by Will Gottlieb
Coastal Journal staff
WOOLWICH — The Green Economy has arrived: Woolwich-based contractor Reed and Reed has won a competitive bid to build the first commercial-scale wind power project in Massachusetts. The company will build the 10-turbine wind farm in western Massachusetts, in the town of Hancock, for a cost of $10 million.
Work on the project is scheduled to begin later this summer, and should be completed sometime next summer. The new project will be owned and operated by the Berkshire Wind Power Cooperative Corp., and will produce 15 megawatts of clean energy.
The Hancock project represents Reed and Reed's seventh wind power project in New England, at least on paper. To date, Reed and Reed has broken ground on four wind power installations in Maine, including Mars Hill Wind Power in Mars Hill, Stetson Mountain Wind Power in Danforth, Beaver Ridge Wind Power in Freedom, and Kibby Mountain Wind Power, which is currently under way in Kibby Township. A fifth project, a 34-turbine, 51-megawatt wind farm, is currently under review in Oakfield, Maine. The company has also completed a commercial wind farm in Lempster, New Hampshire.
All of those projects have been undertaken in a relatively short time. The company completed the Mars Hill project in 2007; the Stetson, Lempster and Beaver Ridge projects were completed in 2008. The Kibby project, which is a much larger, 132-megawatt wind farm that incorporates 44 Vesta wind turbines, is scheduled to be completed in 2010.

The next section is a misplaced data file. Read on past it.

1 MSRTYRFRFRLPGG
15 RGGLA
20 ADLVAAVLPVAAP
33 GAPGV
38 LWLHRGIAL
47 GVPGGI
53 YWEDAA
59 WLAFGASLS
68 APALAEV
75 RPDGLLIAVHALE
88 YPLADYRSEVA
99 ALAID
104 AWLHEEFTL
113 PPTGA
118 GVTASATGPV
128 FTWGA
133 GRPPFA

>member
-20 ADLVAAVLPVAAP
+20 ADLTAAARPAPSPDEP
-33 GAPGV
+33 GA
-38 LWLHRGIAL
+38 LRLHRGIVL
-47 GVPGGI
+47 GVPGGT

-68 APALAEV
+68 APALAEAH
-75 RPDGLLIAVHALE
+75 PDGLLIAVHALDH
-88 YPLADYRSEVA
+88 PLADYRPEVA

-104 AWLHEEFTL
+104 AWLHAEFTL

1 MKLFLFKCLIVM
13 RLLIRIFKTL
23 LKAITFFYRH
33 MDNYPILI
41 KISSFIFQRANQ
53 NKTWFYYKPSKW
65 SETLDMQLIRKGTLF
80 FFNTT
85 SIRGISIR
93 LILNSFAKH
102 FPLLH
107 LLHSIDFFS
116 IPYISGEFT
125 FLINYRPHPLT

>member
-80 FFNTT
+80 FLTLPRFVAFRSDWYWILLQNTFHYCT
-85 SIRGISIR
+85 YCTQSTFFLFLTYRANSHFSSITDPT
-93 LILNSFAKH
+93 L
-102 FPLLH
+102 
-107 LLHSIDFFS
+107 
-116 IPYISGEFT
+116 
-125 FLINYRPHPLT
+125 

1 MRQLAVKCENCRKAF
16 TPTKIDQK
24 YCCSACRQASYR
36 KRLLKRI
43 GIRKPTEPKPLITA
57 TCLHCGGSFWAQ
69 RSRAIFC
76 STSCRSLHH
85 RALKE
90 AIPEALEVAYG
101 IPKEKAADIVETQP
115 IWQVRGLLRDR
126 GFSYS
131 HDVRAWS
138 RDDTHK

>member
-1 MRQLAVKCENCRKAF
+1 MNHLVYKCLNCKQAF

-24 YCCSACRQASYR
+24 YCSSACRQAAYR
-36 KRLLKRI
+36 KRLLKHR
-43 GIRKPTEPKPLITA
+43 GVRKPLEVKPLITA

It takes a large, well-trained staff to build that many wind farms in such a short time, which is good news for job seekers here and elsewhere in New England. A glance at the Reed and Reed web site will tell you that the company is hiring, and that the positions they’re hiring for represent a broad range of skills, education and abilities.
“Any one of these projects adds jobs, not only for us, but for our subcontractors,” said Art Cavanagh, the senior project director at Reed and Reed who will supervise the Massachusetts project. “I'd say at this point it probably maintains our work load and keeps us busy. But there are subcontractors it adds jobs for, or in this economy, is probably maintaining their work force.”
A lot of varied, interesting and well-paying work is coming Reed and Reed’s way, given the state of the infrastructure in New England, and the company’s extensive portfolio of municipal construction projects, including bridges, buildings, environmental and marine projects. But the company’s wind power projects will probably frame the public’s perception of Reed and Reed for the foreseeable future.
“We as a company recognized that renewable energy work would be a good fit for us,” said Cavanagh, “with our heavy equipment and bridge building expertise. We ‘jumped in’ in 2006 with Mars Hill, and it's been a really good work going forward from that point. And our crews really like that type of work. It gives everybody a sense of satisfaction.”
And the good news will not stop with the Hancock project.
“There are a lot of other projects,” said Cavanagh, “from the feedback that we get. This is going to be the first commercial wind farm in Massachusetts, but in talking to our clients, they have plans for more of this type of work.”